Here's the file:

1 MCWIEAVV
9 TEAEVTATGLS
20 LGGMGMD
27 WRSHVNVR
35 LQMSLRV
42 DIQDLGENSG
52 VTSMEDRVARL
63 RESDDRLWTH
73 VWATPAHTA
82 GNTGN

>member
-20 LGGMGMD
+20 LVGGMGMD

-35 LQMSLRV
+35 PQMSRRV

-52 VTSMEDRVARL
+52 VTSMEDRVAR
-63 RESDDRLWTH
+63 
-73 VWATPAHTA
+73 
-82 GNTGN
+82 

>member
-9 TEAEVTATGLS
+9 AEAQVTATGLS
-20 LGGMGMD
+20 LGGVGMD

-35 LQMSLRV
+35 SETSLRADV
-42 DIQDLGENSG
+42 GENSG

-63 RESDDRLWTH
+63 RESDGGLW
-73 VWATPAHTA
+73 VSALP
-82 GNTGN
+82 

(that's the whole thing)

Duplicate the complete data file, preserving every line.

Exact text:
1 MCWIEAVV
9 TEAEVTATGLS
20 LGGMGMD
27 WRSHVNVR
35 LQMSLRV
42 DIQDLGENSG
52 VTSMEDRVARL
63 RESDDRLWTH
73 VWATPAHTA
82 GNTGN

>member
-20 LGGMGMD
+20 LVGGMGMD

-35 LQMSLRV
+35 PQMSRRV

-52 VTSMEDRVARL
+52 VTSMEDRVAR
-63 RESDDRLWTH
+63 
-73 VWATPAHTA
+73 
-82 GNTGN
+82 

>member
-9 TEAEVTATGLS
+9 AEAQVTATGLS
-20 LGGMGMD
+20 LGGVGMD

-35 LQMSLRV
+35 SETSLRADV
-42 DIQDLGENSG
+42 GENSG

-63 RESDDRLWTH
+63 RESDGGLW
-73 VWATPAHTA
+73 VSALP
-82 GNTGN
+82 